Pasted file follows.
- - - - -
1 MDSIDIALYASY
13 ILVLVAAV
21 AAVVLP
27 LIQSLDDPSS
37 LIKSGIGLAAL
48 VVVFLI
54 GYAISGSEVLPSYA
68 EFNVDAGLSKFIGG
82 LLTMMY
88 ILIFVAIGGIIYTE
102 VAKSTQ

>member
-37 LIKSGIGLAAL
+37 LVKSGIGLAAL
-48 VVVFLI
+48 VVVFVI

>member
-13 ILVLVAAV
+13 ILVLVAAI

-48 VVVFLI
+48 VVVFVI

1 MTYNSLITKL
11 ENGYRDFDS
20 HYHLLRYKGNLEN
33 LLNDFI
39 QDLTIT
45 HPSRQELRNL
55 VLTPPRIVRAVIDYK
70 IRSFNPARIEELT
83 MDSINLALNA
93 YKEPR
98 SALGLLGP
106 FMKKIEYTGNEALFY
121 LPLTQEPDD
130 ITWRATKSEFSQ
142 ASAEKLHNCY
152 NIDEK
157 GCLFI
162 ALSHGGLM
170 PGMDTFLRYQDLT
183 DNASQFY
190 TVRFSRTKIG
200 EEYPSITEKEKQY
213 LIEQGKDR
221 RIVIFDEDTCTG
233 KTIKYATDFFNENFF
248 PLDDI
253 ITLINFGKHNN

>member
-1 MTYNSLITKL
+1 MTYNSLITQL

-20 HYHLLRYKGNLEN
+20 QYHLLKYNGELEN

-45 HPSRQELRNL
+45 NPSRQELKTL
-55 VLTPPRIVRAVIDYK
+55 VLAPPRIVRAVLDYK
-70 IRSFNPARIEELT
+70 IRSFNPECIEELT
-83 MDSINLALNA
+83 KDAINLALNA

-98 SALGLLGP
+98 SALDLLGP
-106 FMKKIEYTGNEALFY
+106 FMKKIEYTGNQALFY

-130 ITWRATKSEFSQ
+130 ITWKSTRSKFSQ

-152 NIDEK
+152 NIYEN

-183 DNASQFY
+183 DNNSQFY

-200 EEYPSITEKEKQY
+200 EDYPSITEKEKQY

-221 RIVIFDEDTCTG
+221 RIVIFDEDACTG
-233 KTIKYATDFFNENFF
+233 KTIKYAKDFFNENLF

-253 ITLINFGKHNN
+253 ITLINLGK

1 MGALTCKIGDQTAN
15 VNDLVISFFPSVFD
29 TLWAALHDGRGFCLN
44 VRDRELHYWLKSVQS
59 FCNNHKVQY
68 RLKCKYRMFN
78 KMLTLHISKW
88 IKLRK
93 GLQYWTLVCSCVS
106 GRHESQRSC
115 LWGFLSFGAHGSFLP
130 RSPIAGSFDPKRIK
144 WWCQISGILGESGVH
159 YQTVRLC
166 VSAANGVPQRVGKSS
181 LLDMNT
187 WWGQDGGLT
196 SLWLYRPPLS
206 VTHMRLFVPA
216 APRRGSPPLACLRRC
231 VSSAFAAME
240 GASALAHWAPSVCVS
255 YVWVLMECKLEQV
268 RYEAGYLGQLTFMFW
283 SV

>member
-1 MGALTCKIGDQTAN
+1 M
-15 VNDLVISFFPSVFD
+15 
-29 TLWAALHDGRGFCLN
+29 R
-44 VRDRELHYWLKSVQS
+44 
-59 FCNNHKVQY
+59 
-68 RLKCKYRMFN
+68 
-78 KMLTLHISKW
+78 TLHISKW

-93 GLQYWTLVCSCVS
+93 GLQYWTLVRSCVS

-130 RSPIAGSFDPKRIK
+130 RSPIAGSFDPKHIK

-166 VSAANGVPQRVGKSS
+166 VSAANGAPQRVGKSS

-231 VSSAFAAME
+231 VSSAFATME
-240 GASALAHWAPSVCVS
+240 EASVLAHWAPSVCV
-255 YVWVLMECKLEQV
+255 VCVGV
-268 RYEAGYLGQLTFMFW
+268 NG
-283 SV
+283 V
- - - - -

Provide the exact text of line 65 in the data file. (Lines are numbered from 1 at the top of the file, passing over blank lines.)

+106 FMKKIEYTGNQALFY